Feature

Why Some Small Business Owners Say Proposed Tax Changes Undervalue Women

Paul and Lindsay Bowman
Paul and Lindsay Bowman. Image: submitted.

FREDERICTON – Lindsay Bowman is an employee by day and an entrepreneur by night…and on lunch hours and weekends too, actually.

Bowan works at a full-time job in Fredericton and owns Bowman’s Pharmasave with her husband Paul, a pharmacist who works in the business full-time.

The Bowmans opened the pharmacy earlier this year, and as happens with most entrepreneurs it consumes most of their waking hours. Paul is full-time but Lindsay puts in countless hours on lunch breaks from her day-job and evenings and weekends too.

RELATED: How Bowman’s Pharmasave Became a True Centre of Health and Wellness

“On my lunch hours I deliver prescriptions, and on Saturdays, I work as a cashier,” she says. “I do all of the marketing and communications. I do all the back-end meetings with our accountants and our lawyers.

“Our entire lives changed nine months ago when we took on this business. Aside from discussing the logistics of running our house – who is going to walk the dogs, who is going to make dinner – the business is all we talk about. Every decision is 50/50.”

In addition to the hours she works in the business, she also invested her money to help get it started.

Lindsay is not complaining about the workload or the money; it’s what she signed on for. What she didn’t anticipate are the proposed changes to the way incorporated businesses are taxed – new rules she says would devalue the time and money she’s invested.

“When I give [my] own money from my own salary into our family’s corporation, the presumption by CRA would be that … I’m a tax cheat.

“I contributed my own money to that company as did my husband,” she says. “There’s going to be greater tax advantages for him than me because I’m the spouse in this situation and that’s not fair.”

Lindsay says the federal government’s assumption is that families are sprinkling income across individual members to pay less tax when some of those family members haven’t made actual contributions to the company.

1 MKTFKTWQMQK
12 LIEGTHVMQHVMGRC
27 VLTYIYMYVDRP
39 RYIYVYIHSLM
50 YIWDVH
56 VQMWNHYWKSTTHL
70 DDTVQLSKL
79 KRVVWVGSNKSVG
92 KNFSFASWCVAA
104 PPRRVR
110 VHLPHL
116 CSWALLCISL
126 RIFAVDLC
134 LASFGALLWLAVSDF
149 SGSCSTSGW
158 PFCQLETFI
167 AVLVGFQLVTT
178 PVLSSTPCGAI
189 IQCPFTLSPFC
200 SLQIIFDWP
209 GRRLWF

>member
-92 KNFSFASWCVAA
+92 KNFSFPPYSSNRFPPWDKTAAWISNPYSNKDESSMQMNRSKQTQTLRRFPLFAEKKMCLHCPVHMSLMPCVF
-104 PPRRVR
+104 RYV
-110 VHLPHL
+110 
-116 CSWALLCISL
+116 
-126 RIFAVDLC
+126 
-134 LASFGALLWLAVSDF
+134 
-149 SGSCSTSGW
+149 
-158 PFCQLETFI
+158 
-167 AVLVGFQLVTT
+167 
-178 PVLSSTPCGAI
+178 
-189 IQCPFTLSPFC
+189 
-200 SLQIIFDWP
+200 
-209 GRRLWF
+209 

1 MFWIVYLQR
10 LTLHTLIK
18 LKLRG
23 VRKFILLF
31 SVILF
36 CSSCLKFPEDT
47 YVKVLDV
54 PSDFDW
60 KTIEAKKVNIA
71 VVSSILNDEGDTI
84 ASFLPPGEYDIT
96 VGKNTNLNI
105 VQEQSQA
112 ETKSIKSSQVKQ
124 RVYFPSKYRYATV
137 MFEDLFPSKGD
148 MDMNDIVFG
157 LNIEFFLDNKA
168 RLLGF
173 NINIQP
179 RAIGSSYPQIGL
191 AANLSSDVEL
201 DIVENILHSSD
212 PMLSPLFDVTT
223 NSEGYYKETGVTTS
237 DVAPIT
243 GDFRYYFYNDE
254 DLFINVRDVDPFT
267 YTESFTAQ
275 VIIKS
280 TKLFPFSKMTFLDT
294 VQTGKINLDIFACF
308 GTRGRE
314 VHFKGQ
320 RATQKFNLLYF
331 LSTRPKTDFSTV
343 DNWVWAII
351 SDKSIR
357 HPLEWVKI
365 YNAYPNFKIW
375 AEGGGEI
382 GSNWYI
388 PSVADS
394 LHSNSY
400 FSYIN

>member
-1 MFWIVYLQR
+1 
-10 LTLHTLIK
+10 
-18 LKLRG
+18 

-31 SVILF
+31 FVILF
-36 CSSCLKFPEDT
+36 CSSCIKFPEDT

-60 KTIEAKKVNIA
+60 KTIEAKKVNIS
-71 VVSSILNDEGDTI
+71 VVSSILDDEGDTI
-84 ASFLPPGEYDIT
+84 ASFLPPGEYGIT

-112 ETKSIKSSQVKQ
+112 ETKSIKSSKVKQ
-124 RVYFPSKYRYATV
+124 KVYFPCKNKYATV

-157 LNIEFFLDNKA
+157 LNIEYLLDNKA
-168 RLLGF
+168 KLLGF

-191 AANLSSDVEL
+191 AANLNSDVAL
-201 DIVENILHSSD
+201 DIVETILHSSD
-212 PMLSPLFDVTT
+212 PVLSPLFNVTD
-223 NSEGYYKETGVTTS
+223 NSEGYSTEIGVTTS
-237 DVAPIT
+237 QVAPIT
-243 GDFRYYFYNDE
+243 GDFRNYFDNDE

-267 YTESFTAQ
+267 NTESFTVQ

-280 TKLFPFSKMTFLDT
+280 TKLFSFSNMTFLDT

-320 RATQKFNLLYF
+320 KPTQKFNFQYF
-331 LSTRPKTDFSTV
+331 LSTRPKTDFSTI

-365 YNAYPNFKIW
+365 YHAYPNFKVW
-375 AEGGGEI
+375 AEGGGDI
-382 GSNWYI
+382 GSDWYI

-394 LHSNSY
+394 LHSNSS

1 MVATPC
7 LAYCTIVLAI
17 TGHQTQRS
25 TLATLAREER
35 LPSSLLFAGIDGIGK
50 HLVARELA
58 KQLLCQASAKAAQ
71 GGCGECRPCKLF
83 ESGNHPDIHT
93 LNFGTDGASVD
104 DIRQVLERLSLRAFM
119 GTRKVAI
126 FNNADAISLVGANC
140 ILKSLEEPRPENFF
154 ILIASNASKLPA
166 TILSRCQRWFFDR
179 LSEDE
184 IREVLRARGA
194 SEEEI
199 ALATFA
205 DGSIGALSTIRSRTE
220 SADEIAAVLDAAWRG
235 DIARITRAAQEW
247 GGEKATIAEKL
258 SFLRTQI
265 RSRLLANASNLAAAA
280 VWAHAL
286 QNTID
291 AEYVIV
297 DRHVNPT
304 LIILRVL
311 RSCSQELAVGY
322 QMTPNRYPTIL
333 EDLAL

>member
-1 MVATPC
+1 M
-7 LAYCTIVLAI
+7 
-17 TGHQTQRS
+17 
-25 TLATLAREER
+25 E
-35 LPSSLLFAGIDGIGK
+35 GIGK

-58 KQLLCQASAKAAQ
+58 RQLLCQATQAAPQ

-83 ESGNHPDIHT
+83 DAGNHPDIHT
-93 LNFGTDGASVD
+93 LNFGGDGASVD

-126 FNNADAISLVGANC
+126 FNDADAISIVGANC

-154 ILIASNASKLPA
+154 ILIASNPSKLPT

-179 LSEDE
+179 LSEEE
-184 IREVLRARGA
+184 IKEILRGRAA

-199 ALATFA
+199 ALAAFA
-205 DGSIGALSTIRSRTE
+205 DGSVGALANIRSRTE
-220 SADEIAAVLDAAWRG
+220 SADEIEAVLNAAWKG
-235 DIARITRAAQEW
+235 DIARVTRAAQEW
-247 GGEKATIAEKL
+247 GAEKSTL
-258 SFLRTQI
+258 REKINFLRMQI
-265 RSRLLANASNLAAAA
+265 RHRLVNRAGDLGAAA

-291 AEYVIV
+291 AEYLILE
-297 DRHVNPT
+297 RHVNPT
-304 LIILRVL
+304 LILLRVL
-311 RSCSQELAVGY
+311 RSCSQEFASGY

To get around this, she says, the new rules would ask family members to pass a “reasonableness test” that would assess whether they truly made investments of time and money.

“I’m going to have to defend under this ‘reasonableness test’ that they have yet to define that my contribution to the company was, in fact, reasonable, and therefore that I could be taxed more appropriately,” she says.

Finance Minister Bill Morneau fully supports the idea of a “reasonableness test.” In a speech to the Annual General Meeting of the Canadian Chamber of Commerce last Saturday in Fredericton, he advanced his view that family members should only be paid if they can prove they did work in the family business.

People can be compensated if they are rightfully part of that business either through capital or through labour,” Morneau said to hundreds of small business owners at the Fredericton Convention Centre. “Why is there anything wrong with that being something that’s demonstrable?”

Lindsay was there for his speech and the question-and-answer session. A lawyer by background, she says it won’t be easy to establish a “reasonableness test.”

“This can easily take years in court hearings to determine what reasonableness is,” she said in an interview after the event. “During that time, I won’t receive any return on investment. My contribution to the company won’t count.”

In her case, Lindsay works in the business itself, but the new rules will be especially hard on businesses where a spouse puts in long hours alone at home so the other spouse can put in long hours at work.

She provides the example of a plumber who has incorporated himself and does house calls in the middle of the night that are more lucrative.

He can only do that because he has a spouse at home who is going to provide childcare and they wouldn’t be able to get a babysitter,” she says. “Does [her] contribution count or not?”

The answer is most likely “no” if the view Morneau expressed on Saturday in Fredericton is the prevailing one. Morneau says he’s mainly concerned that some people were incorporating just to get the tax advantages from income sprinkling. Lindsay says we should be paying more attention to quantifying the value of the work done by stay-at-home parents.

She says Canadian society “undervalues” the contributions of spouses who stay at home – most of whom are still women. It’s an issue that transcends the debate over whether or not business owners should be allowed to engage in income-sprinkling throughout their families, she says.

“I think there’s probably a greater conversation to have in this country about the undervaluing of the labour of women,” she says. “Caregiving is appreciated in this country but it’s certainly not valued. That’s something we need to have a larger conversation about.

“In this particular circumstance, I really think a lot of this resentment and this anger around income-sprinkling process is based on these assumptions that the contribution doesn’t count.”

This is part of a series of stories Huddle is doing on how the proposed tax changes could affect business owners: